Political Science and Political Economy Research Seminar
Fiscal Legibility and State Development: Theory and Evidence from Colonial Mexico
Emily Sellars (Yale University), joint with Francisco Garfias (UCSD)
Tuesday 14 February 2023 14:00 - 15:30
Many of our seminars and public events this year will continue as in person or as hybrid (online and in person) events. Please check our website listings and Twitter feed @STICERD_LSE for updates.
Unless otherwise specified, in-person seminars are open to the public.
Those unable to join the seminars in-person are welcome to participate via zoom if the event is hybrid.
About this event
We examine how fiscal legibility, the ability of central authorities to observe local economic conditions for the purposes of taxation, shapes political centralization and state development. When rulers lack information about the periphery, they may cede autonomy to tax-collecting intermediaries to encourage fiscal performance. As information quality improves, rulers are better able to monitor and sanction local officials, allowing them to tighten control over taxation and establish more direct state presence. Centralization encourages additional investment in improving fiscal legibility, leading to long-term divergence in state development. We study the consequences of a technological innovation that dramatically improved the Spanish Crown's fiscal legibility in colonial Mexico: the discovery of the patio process to refine silver. We show that political centralization differentially accelerated in affected districts, that these areas saw disproportionate state investment in informational capacity, and that they were more resilient to institutional decline over a century later.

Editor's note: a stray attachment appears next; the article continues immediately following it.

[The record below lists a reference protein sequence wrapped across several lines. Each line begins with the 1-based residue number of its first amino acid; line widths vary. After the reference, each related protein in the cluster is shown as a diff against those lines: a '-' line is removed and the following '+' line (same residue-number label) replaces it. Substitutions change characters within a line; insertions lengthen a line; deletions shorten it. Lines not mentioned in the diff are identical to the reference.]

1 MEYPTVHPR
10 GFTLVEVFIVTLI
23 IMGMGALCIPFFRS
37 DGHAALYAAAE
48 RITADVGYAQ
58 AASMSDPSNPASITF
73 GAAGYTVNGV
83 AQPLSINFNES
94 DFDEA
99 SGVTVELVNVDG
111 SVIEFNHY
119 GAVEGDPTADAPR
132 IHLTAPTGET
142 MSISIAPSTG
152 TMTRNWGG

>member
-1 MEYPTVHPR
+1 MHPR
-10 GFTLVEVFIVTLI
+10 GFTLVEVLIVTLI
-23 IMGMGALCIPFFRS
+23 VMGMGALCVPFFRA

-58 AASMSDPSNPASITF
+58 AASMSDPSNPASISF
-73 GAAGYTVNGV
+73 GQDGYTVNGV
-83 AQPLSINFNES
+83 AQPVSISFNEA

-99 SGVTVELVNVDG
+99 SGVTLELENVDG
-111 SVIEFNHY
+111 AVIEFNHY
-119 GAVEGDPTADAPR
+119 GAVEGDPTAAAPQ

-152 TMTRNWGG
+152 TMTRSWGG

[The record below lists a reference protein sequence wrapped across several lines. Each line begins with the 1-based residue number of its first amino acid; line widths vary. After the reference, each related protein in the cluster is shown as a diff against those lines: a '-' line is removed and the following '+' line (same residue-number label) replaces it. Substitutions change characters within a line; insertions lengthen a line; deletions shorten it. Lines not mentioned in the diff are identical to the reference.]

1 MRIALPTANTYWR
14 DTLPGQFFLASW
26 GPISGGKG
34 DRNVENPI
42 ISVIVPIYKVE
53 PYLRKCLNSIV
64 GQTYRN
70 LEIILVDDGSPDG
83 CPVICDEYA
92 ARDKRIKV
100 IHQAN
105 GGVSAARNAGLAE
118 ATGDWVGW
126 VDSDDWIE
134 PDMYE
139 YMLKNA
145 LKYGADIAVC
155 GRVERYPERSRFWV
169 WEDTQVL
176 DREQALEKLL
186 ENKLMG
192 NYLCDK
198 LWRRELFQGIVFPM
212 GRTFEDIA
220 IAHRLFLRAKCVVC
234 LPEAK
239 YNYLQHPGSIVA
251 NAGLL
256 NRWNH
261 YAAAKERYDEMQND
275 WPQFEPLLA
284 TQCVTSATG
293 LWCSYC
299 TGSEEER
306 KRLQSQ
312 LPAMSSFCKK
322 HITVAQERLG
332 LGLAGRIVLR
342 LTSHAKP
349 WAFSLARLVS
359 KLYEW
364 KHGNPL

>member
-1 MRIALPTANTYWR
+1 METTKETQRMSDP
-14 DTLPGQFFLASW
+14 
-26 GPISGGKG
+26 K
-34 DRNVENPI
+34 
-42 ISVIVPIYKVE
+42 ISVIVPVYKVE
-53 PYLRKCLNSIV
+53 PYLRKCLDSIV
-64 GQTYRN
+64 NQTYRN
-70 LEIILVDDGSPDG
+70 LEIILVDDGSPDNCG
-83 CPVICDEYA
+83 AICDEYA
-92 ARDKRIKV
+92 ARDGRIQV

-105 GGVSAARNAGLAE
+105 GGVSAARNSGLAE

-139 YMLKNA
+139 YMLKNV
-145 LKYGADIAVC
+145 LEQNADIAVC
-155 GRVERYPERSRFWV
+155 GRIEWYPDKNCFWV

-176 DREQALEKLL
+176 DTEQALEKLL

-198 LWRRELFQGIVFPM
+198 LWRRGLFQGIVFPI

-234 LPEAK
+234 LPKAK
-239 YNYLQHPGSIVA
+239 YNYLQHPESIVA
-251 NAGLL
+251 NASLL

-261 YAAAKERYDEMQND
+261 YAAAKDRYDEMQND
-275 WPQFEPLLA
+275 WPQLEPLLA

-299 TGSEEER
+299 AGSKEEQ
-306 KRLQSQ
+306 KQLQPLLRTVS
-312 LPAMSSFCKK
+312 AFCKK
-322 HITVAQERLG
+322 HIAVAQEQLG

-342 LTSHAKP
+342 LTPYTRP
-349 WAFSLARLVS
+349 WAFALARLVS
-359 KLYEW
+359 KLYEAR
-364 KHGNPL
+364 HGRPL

The Political Science and Political Economy (PSPE) research group at the LSE brings together faculty and PhD students who do quantitative and/or formal research on political institutions, political behaviour, public policy, and political economy.
The PSPE Research Seminar provides a venue for researchers (mostly from outside of the LSE) to present their work.
These seminars are held on Tuesdays in term time at 14.00-15.30, both ONLINE AND IN PERSON in room SAL 3.05, unless specified otherwise.
Seminar coordinator: Mathilde Emeriau
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